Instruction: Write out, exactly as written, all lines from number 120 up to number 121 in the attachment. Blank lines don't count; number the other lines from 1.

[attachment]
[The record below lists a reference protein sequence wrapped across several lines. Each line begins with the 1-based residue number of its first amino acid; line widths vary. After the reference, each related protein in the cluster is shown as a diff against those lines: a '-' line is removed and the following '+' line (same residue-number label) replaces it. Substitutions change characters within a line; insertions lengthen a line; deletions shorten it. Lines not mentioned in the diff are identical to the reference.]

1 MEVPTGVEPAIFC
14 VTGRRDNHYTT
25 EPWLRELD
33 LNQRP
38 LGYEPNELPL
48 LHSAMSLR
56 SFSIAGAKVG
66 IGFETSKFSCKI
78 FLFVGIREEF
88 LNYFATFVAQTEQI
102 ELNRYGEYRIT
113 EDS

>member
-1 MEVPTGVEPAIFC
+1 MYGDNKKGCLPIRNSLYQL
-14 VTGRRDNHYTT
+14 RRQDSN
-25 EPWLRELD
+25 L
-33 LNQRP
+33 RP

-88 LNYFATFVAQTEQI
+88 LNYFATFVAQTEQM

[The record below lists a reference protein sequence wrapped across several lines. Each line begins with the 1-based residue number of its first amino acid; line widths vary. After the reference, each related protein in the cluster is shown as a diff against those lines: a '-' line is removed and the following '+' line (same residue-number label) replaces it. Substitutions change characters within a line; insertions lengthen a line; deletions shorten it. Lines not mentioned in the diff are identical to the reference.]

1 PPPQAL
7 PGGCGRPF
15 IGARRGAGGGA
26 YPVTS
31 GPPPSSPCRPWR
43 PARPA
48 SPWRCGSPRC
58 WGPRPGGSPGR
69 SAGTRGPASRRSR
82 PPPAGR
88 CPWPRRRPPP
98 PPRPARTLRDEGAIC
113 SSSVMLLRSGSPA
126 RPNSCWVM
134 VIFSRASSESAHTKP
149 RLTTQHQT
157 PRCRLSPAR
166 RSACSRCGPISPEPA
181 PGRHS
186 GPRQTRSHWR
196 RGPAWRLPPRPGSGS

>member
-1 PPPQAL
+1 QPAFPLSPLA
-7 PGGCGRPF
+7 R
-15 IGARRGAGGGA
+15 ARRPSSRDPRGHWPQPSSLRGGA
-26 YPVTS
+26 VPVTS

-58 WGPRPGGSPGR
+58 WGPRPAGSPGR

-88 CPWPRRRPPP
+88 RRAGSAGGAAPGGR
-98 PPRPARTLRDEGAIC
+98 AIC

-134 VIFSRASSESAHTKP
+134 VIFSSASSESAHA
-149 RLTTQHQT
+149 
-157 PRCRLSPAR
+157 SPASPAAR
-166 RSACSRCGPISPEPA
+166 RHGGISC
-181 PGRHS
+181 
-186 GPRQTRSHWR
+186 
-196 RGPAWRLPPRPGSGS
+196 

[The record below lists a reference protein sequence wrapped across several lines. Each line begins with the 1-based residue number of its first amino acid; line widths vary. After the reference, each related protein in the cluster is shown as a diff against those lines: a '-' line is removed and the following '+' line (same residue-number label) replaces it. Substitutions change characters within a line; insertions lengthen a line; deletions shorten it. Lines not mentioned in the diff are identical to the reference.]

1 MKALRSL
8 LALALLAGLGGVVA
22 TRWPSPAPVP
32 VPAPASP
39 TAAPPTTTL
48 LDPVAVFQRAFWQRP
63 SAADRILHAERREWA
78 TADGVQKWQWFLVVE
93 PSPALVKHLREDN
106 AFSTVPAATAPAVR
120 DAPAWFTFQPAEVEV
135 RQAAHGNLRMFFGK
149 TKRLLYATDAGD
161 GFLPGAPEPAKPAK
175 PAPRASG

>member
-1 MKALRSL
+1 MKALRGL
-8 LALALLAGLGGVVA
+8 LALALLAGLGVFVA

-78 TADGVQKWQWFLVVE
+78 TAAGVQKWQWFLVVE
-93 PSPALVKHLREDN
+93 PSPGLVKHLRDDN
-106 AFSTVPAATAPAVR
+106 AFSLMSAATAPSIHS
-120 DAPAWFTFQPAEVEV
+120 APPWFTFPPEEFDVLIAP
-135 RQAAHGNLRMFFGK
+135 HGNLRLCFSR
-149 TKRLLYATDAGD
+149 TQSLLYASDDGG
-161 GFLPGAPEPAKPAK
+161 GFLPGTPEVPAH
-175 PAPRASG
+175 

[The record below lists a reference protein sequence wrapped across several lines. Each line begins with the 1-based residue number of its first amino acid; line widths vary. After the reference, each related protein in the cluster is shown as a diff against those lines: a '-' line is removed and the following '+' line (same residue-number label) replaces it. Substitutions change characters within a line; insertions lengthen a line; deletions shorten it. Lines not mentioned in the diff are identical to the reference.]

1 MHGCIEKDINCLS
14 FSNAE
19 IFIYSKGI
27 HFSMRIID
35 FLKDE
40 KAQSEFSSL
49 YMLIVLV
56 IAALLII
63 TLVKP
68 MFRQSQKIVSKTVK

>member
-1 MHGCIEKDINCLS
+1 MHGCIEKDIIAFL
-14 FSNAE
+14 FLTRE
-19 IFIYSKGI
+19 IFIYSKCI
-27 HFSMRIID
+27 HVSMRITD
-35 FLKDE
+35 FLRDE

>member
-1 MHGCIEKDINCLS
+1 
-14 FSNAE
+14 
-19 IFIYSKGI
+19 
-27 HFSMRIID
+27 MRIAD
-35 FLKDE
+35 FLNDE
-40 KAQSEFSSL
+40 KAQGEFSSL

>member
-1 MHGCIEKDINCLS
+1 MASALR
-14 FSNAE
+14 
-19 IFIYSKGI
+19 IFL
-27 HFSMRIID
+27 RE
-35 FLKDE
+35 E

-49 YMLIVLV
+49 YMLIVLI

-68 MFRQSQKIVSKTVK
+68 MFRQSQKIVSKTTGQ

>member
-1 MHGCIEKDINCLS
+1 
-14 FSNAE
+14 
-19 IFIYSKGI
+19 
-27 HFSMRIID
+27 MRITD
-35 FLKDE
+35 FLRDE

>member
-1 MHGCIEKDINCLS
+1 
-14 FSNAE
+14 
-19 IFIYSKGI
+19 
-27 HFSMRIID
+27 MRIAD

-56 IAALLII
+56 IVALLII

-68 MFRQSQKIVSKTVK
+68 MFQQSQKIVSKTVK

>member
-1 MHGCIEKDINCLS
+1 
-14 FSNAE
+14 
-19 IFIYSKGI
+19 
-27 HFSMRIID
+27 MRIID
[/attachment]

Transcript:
49 YMLIVLV
56 IAALLII